Remember to not over do it! Each of these exercises are great for certain parts of your cricket workout, but you won’t need to do all of them. Find the four that work best for you and make them part of your daily exercise.  

Equipment-Free Exercises


Great for: Increasing hip mobility plus strengthening your legs, shoulders and trunk. Just what you need for a long session out in the field. 

How to

  • Stand with feet shoulder width apart.Slowly lower your body into a squat position by bending your knees and pushing your hips back. -
  • Get as close to sitting down as possible, but keep your feet flat on the floor. 
  • Hold your position at your deepest part of the squat. 
  • Rise back up and repeat.
  • Once you have correct technique, why not try out weighted squats? If you are unsure about what's best to get started with, a weight in each hand will work. 

Training time: 3 sets of 10 reps with a 90 second rest between sets. 

Single leg squat

Great for: Strength, speed and balance. Ideal for running between the wickets or bowling that perfect inswinger.

How to:

  • Stand on one foot with the other leg bent at the knee. 
  • Hold your arms out in front of you to make it easier to balance 
  • Once you’re properly balanced, squat down as low as you can without toppling over. Don’t allow your knee to go past your toes.
  • Pause at the bottom of your squat for a second and then push back up your heel. Make sure to squeeze your glutes as you go. 

Training time: 3 sets of 10 reps with a 90 second rest between sets. 

Fartlek Interval Running 

Great for: Speed endurance. Whether it’s running into bowl, between wickets or chasing after a ball, moving at great speed in short bursts is an integral part of the game of cricket. 

How to: 

  • Set out your course. If you have the space, try to get as close as possible to the length of a wicket. 
  • Start with a 10 minute warm up at an easy pace. 
  • Break into a fast pace, running flat out for 1 minute.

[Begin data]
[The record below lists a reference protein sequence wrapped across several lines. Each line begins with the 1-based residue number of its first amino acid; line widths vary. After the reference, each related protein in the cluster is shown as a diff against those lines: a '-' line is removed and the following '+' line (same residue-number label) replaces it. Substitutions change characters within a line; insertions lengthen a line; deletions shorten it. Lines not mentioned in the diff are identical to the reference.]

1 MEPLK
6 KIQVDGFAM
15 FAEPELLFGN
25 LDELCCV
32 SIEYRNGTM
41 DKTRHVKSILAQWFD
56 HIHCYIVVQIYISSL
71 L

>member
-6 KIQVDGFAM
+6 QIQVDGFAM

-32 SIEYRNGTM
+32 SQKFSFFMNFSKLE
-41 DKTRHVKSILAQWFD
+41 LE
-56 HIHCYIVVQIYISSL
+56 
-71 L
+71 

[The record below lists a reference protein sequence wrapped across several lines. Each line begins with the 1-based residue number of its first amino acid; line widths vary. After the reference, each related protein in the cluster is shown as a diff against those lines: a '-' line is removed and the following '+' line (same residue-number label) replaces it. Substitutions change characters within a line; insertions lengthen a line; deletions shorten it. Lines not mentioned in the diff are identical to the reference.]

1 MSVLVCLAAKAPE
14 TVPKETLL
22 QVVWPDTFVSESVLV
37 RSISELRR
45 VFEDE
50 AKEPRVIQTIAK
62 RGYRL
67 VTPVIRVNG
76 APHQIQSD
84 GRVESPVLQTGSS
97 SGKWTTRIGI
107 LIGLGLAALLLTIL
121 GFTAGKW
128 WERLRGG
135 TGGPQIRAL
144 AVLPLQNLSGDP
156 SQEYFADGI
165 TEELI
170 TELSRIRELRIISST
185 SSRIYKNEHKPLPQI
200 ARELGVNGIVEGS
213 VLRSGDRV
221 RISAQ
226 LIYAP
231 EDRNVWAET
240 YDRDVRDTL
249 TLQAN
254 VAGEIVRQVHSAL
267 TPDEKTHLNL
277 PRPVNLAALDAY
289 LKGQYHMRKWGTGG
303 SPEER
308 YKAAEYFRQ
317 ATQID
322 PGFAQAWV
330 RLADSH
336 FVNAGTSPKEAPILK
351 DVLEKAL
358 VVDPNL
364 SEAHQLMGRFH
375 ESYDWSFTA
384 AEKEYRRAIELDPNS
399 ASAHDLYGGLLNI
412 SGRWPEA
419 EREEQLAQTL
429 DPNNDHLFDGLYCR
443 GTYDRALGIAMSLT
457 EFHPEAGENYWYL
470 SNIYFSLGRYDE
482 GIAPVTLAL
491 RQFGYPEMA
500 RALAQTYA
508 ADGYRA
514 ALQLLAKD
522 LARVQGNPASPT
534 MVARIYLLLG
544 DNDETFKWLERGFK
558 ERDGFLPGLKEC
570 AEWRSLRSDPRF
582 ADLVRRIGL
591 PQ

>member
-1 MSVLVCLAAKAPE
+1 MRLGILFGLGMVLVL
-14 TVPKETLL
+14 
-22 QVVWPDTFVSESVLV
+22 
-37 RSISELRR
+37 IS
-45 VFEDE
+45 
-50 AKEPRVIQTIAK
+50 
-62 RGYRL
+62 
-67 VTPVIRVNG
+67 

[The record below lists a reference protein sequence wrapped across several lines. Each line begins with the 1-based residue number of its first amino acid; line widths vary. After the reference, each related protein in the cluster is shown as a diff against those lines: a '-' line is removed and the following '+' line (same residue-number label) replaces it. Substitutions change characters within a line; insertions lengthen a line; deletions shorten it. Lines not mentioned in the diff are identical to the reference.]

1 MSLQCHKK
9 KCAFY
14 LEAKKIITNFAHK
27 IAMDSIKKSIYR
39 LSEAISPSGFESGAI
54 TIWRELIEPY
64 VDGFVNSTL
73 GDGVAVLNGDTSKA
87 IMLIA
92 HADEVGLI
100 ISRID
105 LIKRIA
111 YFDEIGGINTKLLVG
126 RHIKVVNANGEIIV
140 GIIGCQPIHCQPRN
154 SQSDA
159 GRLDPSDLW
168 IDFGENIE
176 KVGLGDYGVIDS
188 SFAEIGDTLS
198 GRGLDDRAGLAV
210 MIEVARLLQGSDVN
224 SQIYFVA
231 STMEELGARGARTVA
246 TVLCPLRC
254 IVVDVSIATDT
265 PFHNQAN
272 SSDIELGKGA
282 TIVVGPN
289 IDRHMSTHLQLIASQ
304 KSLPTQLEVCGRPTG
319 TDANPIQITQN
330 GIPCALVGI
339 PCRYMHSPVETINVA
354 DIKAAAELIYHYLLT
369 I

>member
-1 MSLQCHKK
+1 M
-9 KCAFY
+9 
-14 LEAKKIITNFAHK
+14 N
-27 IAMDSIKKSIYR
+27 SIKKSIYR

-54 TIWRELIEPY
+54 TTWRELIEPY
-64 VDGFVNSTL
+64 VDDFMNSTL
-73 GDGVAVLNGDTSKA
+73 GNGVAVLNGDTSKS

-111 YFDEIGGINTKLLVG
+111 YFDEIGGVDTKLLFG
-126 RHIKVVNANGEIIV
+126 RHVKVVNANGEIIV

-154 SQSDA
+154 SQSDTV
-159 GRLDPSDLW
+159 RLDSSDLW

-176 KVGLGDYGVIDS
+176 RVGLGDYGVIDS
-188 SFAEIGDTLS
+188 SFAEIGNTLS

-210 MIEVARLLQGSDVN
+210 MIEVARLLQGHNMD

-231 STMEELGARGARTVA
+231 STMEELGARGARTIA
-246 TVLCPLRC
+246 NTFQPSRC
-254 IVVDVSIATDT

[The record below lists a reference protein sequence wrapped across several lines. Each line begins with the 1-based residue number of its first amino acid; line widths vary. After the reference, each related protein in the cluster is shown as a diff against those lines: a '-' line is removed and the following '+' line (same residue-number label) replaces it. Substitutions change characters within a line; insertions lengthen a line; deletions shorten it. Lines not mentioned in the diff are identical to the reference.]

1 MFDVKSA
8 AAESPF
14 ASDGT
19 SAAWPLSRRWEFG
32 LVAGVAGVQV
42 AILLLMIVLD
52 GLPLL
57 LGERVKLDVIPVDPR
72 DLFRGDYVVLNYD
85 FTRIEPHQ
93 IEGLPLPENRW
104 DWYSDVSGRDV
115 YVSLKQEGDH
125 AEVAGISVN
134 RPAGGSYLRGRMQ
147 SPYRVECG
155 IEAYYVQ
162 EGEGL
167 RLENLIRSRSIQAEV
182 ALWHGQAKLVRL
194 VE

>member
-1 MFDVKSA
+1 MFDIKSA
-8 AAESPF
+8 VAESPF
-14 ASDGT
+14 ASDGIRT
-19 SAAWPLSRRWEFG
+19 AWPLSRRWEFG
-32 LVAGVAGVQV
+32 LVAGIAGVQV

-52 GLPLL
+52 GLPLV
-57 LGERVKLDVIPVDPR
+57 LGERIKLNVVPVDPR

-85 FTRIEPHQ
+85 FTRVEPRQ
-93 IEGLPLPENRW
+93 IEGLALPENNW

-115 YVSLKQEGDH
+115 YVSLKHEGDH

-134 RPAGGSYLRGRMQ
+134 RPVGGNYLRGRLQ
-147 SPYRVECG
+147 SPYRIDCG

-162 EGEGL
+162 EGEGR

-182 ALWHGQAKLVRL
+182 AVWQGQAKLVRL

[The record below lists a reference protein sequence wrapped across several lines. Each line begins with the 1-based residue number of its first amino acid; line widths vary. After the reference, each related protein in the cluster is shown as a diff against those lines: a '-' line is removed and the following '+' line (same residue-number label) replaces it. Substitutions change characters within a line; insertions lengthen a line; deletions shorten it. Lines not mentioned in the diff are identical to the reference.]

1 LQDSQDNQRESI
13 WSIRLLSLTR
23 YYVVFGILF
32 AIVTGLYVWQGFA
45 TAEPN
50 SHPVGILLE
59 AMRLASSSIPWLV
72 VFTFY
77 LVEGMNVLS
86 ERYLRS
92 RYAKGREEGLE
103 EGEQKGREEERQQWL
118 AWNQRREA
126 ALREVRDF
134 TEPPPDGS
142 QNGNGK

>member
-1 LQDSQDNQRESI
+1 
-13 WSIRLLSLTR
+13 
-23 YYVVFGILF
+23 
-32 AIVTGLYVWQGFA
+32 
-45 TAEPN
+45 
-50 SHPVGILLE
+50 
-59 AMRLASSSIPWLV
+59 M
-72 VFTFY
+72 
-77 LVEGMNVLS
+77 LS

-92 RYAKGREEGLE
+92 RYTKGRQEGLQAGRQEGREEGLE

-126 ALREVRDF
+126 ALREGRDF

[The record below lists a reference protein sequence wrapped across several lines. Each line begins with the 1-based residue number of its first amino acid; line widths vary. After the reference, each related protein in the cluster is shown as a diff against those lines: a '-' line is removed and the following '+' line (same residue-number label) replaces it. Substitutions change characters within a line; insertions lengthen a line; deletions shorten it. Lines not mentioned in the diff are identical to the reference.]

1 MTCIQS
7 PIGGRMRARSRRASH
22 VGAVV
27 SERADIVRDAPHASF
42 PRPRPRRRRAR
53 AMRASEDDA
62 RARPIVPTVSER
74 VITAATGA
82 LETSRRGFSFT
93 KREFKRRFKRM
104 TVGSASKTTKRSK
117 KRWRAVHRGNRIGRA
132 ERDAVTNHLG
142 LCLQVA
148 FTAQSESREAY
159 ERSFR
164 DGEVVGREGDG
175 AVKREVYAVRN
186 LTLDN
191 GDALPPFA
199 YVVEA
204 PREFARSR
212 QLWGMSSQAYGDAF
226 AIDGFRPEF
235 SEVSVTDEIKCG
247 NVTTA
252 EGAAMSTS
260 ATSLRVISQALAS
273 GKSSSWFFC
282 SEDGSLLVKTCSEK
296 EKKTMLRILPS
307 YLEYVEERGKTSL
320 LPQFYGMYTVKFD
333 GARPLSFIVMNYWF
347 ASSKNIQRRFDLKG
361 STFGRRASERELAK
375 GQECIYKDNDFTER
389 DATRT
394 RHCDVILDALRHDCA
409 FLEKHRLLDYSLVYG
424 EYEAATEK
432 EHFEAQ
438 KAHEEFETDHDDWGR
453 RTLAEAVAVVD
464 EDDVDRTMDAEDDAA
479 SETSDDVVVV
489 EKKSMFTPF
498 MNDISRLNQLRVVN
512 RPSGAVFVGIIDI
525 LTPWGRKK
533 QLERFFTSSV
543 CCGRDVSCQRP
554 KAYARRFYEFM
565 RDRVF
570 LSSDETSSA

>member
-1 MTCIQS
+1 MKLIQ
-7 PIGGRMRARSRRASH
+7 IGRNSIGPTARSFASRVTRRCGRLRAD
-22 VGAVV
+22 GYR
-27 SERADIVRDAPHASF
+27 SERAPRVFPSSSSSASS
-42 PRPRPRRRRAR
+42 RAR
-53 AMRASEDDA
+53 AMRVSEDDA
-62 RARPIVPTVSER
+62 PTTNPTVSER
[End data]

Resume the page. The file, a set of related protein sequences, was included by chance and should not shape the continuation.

• Then easy pace for 2 minutes 
  • Fast pace for 2 minutes 
  • Easy pace for 1 minute. 
  • Then allow ten minute cool off. 

Training time: Repeat this interval 3-4 times. 

Equipment-Oriented Exercises

Cook Hip Lift 

Great for: 

Specifically for hamstrings and hips, it’s a great exercise for stopping injuries before they happen. 

Equipment required 

  • Tennis ball, water bottle or rolled up towel

How to:

  • Start on your back with knees bent 90-degrees and your fleet planted, inline with your shoulders. 
  • Grab your right thigh and pull your right knee toward your chest. 
  • Whilst doing this, pin your chosen object between the crease in your hip. 
  • Lift your toes off the floor 
  • As you raise your hips, make sure your object stays in place. Bring your hips up as high as you can, then pause for 10-15 seconds. 
  • Slowly lower your rear back down. 
  • Repeat with the other leg. 

Training time: 1 set of 8-12 rep for each leg per session. If this becomes too easy, double the rep count.

Pull Ups 

Great For: Exercising your back, working a wide range of upper body muscles.

Equipment required: Doorway pullup bar

How to 

  • With your arms shoulder width apart, grab the pullup back with your palms up.
  • Hang onto the pull up bar with straight arms and your legs off the floor. 
  • Pull yourself up by pulling your elbows down to the floor. 
  • Keep pulling until your chin goes past the bar. 
  • Slowly lower yourself down, until your arms are straight. Make sure your lower back doesn’t arch. 

Training time:For the first three weeks, do two sets of 10 chin-up reps. Once you can easily do 12 to 15 chin-ups, move to multiple sets with 10 reps for every set.

Medicine Ball Throw Ups 

Great for: Core stability, strengthening those muscles that activate and allow you twist your trunk and drive power through your hips. 

Equipment: A 3KG medicine ball (and while it is not equipment per say, it is probably best to do this exercise either outdoors in your garden, our a room with high ceilings). 

How to:

  • Holding the medicine ball in both hands, slowly drop into a semi squat.
  • Drop your arms down so the ball is near your feet.
  • Thrust through your hips and extend your legs. As you do this, throw the ball as high as you can above your head
  • Catch the ball and use the downwards momentum for your next rep. 

Training time: 3 to 5 sets of 6 to 8 repetitions. Take a 1 minute break between sets.